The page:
Skip to Main Content
U.S. Forest Service
Caring for the land and serving people

United States Department of Agriculture

Home > Search > Publication Information

  1. Share via EmailShare on FacebookShare on LinkedInShare on Twitter
    Dislike this pubLike this pub

    Description

    We studied habitat relations of the Prince of Wales flying squirrel (Glaucomys sabrinus griseifrons), an endemic of the temperate, coniferous rainforest of southeastern Alaska, because of concerns over population viability from extensive clear-cut logging in the region. We used stepwise logistic regression to examine relationships between microhabitat use (i.e., captures among traps spaced at 40-m intervals) and 26 vegetative and structural habitat features measured in plots centered on trap stations. Seasonal (spring, autumn) models were created for two old-growth forest types: upland, western hemlock (Tsuga heterophylla)-Sitka spruce (Picea sitchensis) forests (upland-OG); and peatland-scrub-mixed-conifer forests (peatland-MC). Density of trees with diameter at breast height (dbh) >74 cm and abundance of Vaccinium were positively correlated with microhabitat use in peatland-MC during both seasons. During spring and autumn, the odds of capturing a flying squirrel increased by factors of 2.7 and 16.9, respectively, with an increase in mean density of 10 large trees/ha. Microhabitat use of upland-OG during autumn was positively correlated with density of snags with a dbh of 50-74 cm and negatively correlated with percentage cover of understory herbaceous vegetation; microhabitat use during spring was inversely correlated with percentage surface cover of water. At the macrohabitat (13-ha replicate of forest type) scale, large (>74-cm dbh) trees explained 65% of the variation in density between forest types; percent cover of moss and volume of down wood in decay classes I-IV explained 70% and 63-77% of the variation, respectively. Our findings corroborate general patterns reported for western coniferous forests, but suggest that G. sabrinus in temperate rainforests of southeastern Alaska differ ecologically from populations in the Pacific Northwest in important ways.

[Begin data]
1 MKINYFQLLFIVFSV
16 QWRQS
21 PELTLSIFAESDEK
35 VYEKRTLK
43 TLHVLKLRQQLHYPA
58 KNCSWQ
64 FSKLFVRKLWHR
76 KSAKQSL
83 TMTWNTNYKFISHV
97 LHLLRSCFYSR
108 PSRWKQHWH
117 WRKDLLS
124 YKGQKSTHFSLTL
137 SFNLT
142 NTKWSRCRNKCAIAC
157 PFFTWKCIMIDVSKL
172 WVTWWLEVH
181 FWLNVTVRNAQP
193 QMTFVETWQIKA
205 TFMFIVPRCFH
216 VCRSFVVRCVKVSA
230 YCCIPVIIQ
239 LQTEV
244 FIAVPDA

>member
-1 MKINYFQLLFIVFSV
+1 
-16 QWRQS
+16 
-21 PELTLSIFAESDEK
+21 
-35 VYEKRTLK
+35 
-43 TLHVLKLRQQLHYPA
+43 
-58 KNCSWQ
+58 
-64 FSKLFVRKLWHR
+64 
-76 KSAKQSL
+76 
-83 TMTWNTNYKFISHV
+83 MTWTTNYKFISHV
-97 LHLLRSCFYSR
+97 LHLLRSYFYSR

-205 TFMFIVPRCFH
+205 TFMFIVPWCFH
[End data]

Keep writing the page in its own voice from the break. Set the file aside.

Publication Notes

    • You may send email to pnw_pnwpubs@fs.fed.us to request a hard copy of this publication.
    • (Please specify exactly which publication you are requesting and your mailing address.)
    • We recommend that you also print this page and attach it to the printout of the article, to retain the full citation information.
    • This article was written and prepared by U.S. Government employees on official time, and is therefore in the public domain.

    Citation

    Smith, Winston P.; Gende, Scott M.; Nichols, Jeffrey V. 2004. Ecological correlates of flying squirrel microhabitat use and density in temperate rainforests of southeastern Alaska. Journal of Mammalogy, Vol. 85(4): 663-674

    Keywords

    density, Glaucomys sabrinus griseifrons, logistic regression, macrohabitat, microhabitat use, northern flying squirrel, old growth, southeastern Alaska, temperate rainforest

    Related Search


    XML: View XML
Show More
Show Fewer
Jump to Top of Page